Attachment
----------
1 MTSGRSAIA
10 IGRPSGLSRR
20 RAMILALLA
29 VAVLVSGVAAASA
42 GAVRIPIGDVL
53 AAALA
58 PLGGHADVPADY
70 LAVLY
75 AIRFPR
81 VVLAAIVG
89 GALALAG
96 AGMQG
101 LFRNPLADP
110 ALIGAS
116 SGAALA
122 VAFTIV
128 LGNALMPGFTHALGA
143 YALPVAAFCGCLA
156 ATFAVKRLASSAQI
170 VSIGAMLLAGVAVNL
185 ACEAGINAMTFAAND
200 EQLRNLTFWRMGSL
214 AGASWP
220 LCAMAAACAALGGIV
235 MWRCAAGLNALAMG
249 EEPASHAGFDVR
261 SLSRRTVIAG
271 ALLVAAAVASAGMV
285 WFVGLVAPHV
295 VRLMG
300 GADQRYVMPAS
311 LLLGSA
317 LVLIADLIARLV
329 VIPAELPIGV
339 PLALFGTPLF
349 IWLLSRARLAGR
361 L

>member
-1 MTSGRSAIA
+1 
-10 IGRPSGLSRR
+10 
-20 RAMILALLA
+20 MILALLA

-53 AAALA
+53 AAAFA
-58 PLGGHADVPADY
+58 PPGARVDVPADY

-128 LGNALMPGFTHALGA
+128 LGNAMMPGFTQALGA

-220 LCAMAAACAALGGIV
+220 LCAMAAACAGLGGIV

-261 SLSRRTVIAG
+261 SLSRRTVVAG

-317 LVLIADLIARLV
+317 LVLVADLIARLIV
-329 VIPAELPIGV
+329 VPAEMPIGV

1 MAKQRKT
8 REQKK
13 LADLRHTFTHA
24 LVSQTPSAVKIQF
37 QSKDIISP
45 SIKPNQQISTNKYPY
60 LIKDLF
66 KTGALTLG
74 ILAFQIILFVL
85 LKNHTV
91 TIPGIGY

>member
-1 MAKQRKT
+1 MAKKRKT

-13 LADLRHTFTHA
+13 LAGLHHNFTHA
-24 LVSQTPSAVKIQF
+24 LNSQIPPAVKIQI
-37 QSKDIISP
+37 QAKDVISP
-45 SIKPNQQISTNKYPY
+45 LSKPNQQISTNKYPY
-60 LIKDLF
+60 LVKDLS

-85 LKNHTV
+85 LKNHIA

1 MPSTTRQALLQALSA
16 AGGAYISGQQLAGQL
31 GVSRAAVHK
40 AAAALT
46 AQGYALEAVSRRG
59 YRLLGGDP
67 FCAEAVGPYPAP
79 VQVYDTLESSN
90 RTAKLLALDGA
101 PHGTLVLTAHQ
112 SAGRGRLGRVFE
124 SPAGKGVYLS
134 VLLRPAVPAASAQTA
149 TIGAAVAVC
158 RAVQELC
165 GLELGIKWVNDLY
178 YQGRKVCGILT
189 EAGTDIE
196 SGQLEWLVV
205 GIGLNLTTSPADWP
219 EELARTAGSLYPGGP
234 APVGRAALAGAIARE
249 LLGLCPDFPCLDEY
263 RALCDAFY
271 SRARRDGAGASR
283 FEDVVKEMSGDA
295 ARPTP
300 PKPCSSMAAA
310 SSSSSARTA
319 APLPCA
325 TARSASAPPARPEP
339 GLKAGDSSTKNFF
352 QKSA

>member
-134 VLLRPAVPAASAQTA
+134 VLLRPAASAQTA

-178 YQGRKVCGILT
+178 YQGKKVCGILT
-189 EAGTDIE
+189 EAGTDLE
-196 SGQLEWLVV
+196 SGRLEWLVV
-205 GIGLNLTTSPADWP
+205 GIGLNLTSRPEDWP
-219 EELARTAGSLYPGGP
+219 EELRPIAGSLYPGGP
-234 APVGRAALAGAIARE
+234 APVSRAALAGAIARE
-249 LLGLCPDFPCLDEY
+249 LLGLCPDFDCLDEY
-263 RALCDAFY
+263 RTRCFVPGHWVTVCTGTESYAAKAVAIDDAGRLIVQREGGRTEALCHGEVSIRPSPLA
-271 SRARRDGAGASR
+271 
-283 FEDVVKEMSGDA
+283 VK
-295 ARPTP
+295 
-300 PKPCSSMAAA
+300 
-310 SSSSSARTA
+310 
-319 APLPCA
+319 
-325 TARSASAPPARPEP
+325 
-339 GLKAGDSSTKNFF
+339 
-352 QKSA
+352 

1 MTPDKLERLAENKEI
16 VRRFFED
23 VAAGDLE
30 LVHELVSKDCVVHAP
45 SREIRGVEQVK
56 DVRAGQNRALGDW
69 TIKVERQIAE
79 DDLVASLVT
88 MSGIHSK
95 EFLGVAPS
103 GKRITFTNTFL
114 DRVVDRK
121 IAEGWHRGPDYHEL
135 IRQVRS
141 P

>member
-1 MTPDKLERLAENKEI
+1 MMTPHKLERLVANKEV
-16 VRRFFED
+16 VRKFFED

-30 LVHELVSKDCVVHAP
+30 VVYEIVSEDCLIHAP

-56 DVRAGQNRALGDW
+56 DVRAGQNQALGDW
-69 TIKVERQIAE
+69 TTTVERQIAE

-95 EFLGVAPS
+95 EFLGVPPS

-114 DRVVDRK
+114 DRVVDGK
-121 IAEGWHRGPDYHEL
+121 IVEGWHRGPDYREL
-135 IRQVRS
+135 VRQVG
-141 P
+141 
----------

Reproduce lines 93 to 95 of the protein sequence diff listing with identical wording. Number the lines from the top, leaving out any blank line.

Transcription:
90 RTAKLLALDGA
101 PHGTLVLTAHQ
112 SAGRGRLGRVFE